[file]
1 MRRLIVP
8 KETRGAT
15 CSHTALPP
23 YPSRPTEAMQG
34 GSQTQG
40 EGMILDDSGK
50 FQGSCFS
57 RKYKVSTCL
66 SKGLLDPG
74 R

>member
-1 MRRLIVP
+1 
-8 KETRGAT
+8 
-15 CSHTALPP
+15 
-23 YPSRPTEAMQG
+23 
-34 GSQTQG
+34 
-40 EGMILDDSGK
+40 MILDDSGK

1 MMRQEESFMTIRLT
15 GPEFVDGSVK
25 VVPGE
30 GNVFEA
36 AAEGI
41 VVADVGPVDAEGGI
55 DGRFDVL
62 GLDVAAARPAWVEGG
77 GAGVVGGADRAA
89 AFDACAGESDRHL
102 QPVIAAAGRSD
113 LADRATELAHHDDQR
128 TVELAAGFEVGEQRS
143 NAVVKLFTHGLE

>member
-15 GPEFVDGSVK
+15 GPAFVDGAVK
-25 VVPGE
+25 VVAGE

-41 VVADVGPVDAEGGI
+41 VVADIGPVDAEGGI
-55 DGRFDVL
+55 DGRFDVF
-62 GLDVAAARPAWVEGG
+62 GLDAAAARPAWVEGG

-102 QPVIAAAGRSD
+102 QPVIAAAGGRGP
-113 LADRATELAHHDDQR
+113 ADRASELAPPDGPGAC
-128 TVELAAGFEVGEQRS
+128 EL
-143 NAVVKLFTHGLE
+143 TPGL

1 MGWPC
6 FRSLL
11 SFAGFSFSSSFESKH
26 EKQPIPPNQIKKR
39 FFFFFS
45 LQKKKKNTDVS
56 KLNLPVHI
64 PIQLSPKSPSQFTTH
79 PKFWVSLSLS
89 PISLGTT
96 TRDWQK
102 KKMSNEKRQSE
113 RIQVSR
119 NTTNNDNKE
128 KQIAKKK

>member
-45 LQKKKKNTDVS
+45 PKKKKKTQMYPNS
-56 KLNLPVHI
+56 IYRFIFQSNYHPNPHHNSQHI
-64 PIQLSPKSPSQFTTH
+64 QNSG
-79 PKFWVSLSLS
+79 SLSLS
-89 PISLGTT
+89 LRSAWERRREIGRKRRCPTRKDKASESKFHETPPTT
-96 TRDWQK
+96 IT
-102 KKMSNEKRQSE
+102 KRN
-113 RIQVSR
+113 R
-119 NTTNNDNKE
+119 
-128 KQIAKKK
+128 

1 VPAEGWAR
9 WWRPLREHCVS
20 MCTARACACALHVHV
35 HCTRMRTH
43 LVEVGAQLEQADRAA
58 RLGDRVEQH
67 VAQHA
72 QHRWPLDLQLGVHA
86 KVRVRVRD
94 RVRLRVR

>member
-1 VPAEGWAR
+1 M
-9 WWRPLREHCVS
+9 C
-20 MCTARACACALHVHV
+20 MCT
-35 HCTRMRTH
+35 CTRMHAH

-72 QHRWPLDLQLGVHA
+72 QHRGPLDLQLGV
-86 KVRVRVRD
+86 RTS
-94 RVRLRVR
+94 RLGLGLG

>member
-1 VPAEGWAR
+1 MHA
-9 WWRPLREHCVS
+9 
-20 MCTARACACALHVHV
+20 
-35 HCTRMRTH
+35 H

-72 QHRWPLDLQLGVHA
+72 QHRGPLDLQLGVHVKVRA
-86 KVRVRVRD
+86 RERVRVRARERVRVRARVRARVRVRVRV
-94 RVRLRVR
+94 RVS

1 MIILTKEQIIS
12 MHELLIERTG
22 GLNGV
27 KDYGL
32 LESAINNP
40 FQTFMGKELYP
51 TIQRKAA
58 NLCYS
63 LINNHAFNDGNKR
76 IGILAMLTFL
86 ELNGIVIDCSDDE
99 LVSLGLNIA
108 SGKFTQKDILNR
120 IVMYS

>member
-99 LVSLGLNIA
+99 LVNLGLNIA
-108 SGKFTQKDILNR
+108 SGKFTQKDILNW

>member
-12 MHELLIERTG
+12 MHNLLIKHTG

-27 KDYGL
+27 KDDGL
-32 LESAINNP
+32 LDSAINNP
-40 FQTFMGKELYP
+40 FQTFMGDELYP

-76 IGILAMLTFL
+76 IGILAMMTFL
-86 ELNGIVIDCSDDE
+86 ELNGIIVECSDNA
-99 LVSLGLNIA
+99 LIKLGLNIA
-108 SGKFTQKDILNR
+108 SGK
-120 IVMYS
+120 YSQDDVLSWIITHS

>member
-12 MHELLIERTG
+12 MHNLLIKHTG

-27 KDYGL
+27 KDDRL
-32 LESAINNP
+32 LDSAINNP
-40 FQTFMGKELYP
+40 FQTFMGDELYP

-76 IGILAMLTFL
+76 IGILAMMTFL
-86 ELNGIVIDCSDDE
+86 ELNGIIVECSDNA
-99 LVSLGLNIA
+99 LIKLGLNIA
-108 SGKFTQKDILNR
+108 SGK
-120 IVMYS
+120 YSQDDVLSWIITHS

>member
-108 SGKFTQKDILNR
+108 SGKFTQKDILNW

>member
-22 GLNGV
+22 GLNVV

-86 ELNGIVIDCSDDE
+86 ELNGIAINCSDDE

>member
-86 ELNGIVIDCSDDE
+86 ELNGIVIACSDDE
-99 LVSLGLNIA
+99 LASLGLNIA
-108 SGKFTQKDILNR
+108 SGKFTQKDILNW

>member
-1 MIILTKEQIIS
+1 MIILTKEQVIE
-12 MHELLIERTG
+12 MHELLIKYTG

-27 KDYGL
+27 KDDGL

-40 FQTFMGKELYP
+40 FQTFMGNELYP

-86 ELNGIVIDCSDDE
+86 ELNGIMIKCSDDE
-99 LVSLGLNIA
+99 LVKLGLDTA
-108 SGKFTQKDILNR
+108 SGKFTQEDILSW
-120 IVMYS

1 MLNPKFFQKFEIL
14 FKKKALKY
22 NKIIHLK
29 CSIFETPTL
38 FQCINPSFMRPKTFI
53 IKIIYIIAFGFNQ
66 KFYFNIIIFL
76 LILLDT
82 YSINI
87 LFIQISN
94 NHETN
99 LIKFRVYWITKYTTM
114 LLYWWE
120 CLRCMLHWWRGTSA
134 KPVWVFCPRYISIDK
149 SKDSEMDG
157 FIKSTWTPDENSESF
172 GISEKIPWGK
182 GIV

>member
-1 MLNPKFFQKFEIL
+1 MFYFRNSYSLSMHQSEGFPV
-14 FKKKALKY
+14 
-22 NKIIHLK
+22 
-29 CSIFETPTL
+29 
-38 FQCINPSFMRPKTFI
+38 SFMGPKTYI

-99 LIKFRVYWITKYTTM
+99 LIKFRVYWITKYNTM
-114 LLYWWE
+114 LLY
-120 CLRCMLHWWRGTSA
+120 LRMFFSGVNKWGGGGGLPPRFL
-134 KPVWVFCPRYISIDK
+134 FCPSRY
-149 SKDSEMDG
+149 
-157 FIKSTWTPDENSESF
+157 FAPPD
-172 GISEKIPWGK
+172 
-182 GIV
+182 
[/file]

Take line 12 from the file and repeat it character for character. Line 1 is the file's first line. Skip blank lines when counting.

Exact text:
-1 MRRLIVP